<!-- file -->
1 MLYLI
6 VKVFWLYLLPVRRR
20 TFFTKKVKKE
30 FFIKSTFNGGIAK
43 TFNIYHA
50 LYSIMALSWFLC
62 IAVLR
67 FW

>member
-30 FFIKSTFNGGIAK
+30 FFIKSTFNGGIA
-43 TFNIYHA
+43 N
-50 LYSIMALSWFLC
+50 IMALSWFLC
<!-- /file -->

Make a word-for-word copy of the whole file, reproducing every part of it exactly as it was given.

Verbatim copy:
1 MLYLI
6 VKVFWLYLLPVRRR
20 TFFTKKVKKE
30 FFIKSTFNGGIAK
43 TFNIYHA
50 LYSIMALSWFLC
62 IAVLR
67 FW

>member
-30 FFIKSTFNGGIAK
+30 FFIKSTFNGGIA
-43 TFNIYHA
+43 N
-50 LYSIMALSWFLC
+50 IMALSWFLC